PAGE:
Building a firm foundation for your future proof data strategy


In my first post, I talked about the hell of using Excel for all your data needs; in my second post, I covered the building blocks and initial first steps that will lead you to a future proof data strategy. Now let’s zoom in on the three domains that underpin it all:


Data management

It all begins with data management – that’s what will help you consolidate and manage enterprise data from a variety of source systems, applications and technologies. Depending on your needs, tasks like cleaning, migrating, synchronising, replicating and promoting your data will be required. In the selection phase, look for options that are optimized for a variety of analytical tasks that you’ll want to perform in a later stadium.

It’s often said that 90 percent of the tasks performed when working with data are “data management.” That’s often the case, but it doesn’t have to be that way.

With the right data management tools, including data visualization, you can make huge improvements. Doing some quick validations and testing before creating an industrialized ETL job will help you switch faster. Visual data exploration of the results will help you detect overlooked issues and determine the origin of any problems.

rsz_141989941Business intelligence

Next, let’s consider business intelligence – BI allows your users to create, produce and share reports and analysis. With BI, your goal is to empower different types of users within your organization to answer business questions.

You’ll still provide standardized reports for information consumers, but you want to provide self-service capabilities as well (for more on this, read my post on balancing self-service and governance).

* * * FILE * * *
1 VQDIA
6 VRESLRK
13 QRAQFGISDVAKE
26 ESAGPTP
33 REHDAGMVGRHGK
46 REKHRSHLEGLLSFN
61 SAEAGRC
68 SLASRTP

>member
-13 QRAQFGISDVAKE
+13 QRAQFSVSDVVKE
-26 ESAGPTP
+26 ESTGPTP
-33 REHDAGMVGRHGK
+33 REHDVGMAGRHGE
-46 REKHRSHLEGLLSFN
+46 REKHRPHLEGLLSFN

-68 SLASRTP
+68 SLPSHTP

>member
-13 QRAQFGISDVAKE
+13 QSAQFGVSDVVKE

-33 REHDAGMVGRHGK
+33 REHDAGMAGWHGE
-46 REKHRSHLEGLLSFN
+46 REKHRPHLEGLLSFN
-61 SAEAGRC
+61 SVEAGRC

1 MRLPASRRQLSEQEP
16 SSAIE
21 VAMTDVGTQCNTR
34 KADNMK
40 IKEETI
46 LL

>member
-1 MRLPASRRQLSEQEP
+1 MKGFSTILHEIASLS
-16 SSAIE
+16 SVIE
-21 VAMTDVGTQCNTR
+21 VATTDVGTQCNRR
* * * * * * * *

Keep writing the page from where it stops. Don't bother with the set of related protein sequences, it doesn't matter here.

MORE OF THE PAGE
The visual aspect of business intelligence and its importance is something I explained in more detail in: See what you never expected to see with data visualization.


Last, but not least, the third (and perhaps most valuable) data domain: Analytics. Depending on the analytical maturity of your organization, you need basic or more advanced analytical tools to do forecasting, data mining, predictive and prescriptive modelling and text analytics.

For many people, analytics sounds like something for the math-magicians and data scientists (and to some extend that’s true), but as an organization you have to build up experience in analytics. Start small to grow big. This is something I explained in a recent post about building analytical expertise. You can use the latest developments and technologies to start benefitting from analytics with a minimum of investment -- and without expensive new hires.

Things to keep in mind as you move forward

Data management, business intelligence and analytics do build on each other, but only to a certain extent. For example, you need data management before you start BI, but your data management doesn’t have to be completely finished before you start your BI projects. An agile method of working is recommended, especially when you’re building experience and maturity in a domain. Smaller cycles and iterations will help you adjust more quickly, and thus improve faster.

When you start evaluating tools for each of the three domains, you must ensure that your end users are confident about working with the new tools (otherwise you’ll never escape ‘the hell of Excel’). Involve them in the selection process and take their current knowledge and capabilities into account. Do everything you can to lower barriers to adoption.